A 2-day workshop using the training-of-trainers model was held at Keystone Foundation on the 20th and 21st of September 2017. The purpose of the training was to help the trainers to develop their knowledge on survey, mapping and use of Open Data Kit (ODK) forms through theoretical and practical learning that will help them deliver the course effectively. The instructors for the course were, Shiva Subramanya and Milind Bunyan from Ashoka Trust for Research in Ecology and the Environment (ATREE). Besides them, Samuel Thomas and Anbuarasan form World Wildlife Fund (WWF), India, N. Mohan Raj- Honorary Wildlife Warden (Mudumalai Tiger Reserve), Venkitachalam from ATREE and Subash and Manikandan from Shola Trust-Gudalur and Keystone staff, were a part of the workshop.
The first day of the workshop was designed for more theoretical sessions in relation to Open Data Kit (ODK) – Introduction, Basics, and the process to design an ODK form. It was followed by a session that focused on the different methods of survey that will be adopted in due course of action. Earlier, in the first phase of the course, there were close to eighty species that were identified as invasive or alien species in the Nilgiris Watershed region. During the workshop, a final list of twenty-seven species was finalized by the group, depending on their density, growth rate and their negative impacts on the landscapes and biodiversity. They have also come up with a plan to produce a small booklet on invasive plants that will help as a field guide, by November.
On the Second day, trainees and trainers set out to the field (Kodanadu) to practically learn and understand plot transect, test out the methodologies and familiarize themselves with the ODK forms. The team has settled on the guidelines for the methodology, which will be shared with all groups.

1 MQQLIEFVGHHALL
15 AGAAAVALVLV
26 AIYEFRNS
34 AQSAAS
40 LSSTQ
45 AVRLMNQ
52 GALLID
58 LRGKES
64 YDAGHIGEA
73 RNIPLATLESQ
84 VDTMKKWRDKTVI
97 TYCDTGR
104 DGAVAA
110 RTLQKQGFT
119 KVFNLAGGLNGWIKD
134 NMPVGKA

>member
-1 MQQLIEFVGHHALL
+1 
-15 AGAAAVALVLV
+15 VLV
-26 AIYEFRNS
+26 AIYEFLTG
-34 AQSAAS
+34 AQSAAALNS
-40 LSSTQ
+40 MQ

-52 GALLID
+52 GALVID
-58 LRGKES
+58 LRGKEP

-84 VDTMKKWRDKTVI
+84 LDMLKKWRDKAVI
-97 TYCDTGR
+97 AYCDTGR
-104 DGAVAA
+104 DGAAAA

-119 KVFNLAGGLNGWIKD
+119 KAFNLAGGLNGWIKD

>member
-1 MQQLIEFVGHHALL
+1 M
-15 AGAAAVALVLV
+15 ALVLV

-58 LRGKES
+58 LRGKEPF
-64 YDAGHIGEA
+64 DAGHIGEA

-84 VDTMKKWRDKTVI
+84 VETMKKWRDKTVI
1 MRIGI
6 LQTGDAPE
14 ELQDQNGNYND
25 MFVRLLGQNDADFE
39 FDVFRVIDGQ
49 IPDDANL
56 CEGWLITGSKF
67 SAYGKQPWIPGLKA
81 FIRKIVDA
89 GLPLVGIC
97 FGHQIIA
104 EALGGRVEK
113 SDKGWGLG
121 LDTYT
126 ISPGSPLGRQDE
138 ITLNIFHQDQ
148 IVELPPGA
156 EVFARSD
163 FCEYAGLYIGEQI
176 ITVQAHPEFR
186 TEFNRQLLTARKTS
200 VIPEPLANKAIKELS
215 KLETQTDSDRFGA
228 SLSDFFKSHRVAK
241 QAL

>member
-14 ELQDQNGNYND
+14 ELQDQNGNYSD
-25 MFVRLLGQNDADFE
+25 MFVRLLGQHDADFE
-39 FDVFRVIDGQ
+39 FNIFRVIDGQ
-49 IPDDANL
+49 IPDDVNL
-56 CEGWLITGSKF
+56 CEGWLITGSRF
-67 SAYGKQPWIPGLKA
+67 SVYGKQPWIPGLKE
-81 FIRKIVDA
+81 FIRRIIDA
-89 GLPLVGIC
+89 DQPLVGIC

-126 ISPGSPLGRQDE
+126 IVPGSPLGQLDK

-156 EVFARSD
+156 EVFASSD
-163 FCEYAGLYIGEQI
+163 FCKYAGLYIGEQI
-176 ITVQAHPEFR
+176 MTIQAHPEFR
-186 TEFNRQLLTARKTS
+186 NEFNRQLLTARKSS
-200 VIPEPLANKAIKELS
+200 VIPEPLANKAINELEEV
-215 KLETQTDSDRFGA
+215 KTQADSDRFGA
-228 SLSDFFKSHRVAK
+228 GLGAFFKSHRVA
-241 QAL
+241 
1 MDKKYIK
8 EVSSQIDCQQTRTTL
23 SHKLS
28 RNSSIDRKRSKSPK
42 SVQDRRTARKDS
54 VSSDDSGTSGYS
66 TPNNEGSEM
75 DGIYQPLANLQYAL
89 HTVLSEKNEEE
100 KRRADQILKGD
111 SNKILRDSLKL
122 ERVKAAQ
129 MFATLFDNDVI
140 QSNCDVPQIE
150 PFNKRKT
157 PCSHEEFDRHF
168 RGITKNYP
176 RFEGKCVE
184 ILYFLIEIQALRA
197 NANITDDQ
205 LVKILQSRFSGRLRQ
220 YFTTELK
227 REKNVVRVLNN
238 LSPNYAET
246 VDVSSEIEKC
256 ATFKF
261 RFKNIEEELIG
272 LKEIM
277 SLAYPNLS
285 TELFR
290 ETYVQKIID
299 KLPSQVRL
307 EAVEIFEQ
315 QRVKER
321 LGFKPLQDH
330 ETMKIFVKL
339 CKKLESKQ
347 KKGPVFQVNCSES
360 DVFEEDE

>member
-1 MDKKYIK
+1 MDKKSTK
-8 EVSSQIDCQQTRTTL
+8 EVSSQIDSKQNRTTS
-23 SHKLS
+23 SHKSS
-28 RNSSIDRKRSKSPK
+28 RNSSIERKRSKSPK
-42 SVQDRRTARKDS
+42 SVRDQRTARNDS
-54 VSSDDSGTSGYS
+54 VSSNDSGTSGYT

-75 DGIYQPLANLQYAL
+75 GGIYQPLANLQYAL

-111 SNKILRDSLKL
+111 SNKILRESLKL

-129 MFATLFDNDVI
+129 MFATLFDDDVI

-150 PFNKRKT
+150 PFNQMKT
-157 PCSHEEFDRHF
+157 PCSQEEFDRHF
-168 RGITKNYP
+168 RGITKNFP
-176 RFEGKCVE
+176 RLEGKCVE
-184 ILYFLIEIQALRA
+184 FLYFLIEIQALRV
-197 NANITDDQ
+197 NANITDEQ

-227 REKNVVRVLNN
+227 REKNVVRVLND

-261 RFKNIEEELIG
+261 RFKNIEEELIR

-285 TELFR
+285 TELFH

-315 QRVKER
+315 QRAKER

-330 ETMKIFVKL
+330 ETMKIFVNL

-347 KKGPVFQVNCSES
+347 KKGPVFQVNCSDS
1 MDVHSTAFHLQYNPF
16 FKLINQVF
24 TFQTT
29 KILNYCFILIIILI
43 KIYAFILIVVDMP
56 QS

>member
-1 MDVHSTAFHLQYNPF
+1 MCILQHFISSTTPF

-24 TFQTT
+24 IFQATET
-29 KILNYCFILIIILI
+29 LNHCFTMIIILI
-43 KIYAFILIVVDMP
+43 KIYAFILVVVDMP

In respect to the proposed geography, it is split into 4 zones. Each zone will be allocated to one group. ‘Zone A’ will cover the Western and Northern Landscapes- from Naduvattam and below going up to Theppakadu. Shola Trust, Gudulur will be involved to work on this zone. ‘Zone B’ will cover the Northern and North Eastern region (Sigur, Moyar, Bhavani Sagar, Galidhimbham, Aracode slopes). WWF will be working on this zone. ‘Zone C’ will have its focus on the Western catchments (Ooty plateau, Coonoor slopes, Konavakkarai slopes) and will involve Keystone. And the final ‘Zone D’ will focus on the Southern part of Nilgiris (Mettupalayam, Kallar, Pillur) in which the ATREE team will be involved to work on it.
Geographical Gridlines (10x10km) along three one kilometre long transect within each grid are drawn on the atlas of the Nilgiris watershed. The mapping and recording of invasive plants will be carried out on these transect. This will help to easily locate places and prioritize the focus area. The idea behind this to obtain a map that will depict each species, grid-wise, which will give us a clear sight of the spread and help in setting up priority in management. The team is looking to collaborate with the Tamil Nadu Forest Department and make them an active partner. Their personnel will be involved in this study according to their region and the zones allocated.
In the next phase, the trained personnel will put into action this methodology and begin mapping and recording of invasive plants. They will work along with the locals and residents of the region. This study will be carried out over three months, until December 2017.